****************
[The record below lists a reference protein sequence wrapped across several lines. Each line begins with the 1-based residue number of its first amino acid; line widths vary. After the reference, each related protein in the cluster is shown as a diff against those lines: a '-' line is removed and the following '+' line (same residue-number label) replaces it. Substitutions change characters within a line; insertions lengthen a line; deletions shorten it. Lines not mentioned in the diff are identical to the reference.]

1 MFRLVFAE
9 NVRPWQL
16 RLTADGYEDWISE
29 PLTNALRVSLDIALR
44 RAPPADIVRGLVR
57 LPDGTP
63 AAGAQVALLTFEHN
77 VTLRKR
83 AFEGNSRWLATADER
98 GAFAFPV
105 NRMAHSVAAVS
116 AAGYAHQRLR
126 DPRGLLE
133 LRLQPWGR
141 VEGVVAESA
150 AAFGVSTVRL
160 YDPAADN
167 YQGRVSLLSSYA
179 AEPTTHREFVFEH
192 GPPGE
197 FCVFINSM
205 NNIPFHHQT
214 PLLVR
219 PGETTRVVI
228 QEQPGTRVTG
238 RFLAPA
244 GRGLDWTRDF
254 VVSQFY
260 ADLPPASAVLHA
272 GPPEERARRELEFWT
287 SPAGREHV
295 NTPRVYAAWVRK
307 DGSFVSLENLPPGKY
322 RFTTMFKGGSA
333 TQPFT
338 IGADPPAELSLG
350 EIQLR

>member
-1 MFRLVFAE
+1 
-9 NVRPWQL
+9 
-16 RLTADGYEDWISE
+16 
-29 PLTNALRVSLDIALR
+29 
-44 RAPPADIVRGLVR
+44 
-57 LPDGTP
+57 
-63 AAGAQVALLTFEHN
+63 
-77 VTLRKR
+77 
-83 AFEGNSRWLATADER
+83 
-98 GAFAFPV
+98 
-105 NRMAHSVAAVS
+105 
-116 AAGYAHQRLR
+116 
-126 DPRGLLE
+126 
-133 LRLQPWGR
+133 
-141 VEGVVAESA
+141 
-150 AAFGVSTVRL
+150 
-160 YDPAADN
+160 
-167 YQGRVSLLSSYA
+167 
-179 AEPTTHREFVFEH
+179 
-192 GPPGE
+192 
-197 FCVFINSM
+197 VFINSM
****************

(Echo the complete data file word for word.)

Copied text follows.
[The record below lists a reference protein sequence wrapped across several lines. Each line begins with the 1-based residue number of its first amino acid; line widths vary. After the reference, each related protein in the cluster is shown as a diff against those lines: a '-' line is removed and the following '+' line (same residue-number label) replaces it. Substitutions change characters within a line; insertions lengthen a line; deletions shorten it. Lines not mentioned in the diff are identical to the reference.]

1 MFRLVFAE
9 NVRPWQL
16 RLTADGYEDWISE
29 PLTNALRVSLDIALR
44 RAPPADIVRGLVR
57 LPDGTP
63 AAGAQVALLTFEHN
77 VTLRKR
83 AFEGNSRWLATADER
98 GAFAFPV
105 NRMAHSVAAVS
116 AAGYAHQRLR
126 DPRGLLE
133 LRLQPWGR
141 VEGVVAESA
150 AAFGVSTVRL
160 YDPAADN
167 YQGRVSLLSSYA
179 AEPTTHREFVFEH
192 GPPGE
197 FCVFINSM
205 NNIPFHHQT
214 PLLVR
219 PGETTRVVI
228 QEQPGTRVTG
238 RFLAPA
244 GRGLDWTRDF
254 VVSQFY
260 ADLPPASAVLHA
272 GPPEERARRELEFWT
287 SPAGREHV
295 NTPRVYAAWVRK
307 DGSFVSLENLPPGKY
322 RFTTMFKGGSA
333 TQPFT
338 IGADPPAELSLG
350 EIQLR

>member
-1 MFRLVFAE
+1 
-9 NVRPWQL
+9 
-16 RLTADGYEDWISE
+16 
-29 PLTNALRVSLDIALR
+29 
-44 RAPPADIVRGLVR
+44 
-57 LPDGTP
+57 
-63 AAGAQVALLTFEHN
+63 
-77 VTLRKR
+77 
-83 AFEGNSRWLATADER
+83 
-98 GAFAFPV
+98 
-105 NRMAHSVAAVS
+105 
-116 AAGYAHQRLR
+116 
-126 DPRGLLE
+126 
-133 LRLQPWGR
+133 
-141 VEGVVAESA
+141 
-150 AAFGVSTVRL
+150 
-160 YDPAADN
+160 
-167 YQGRVSLLSSYA
+167 
-179 AEPTTHREFVFEH
+179 
-192 GPPGE
+192 
-197 FCVFINSM
+197 VFINSM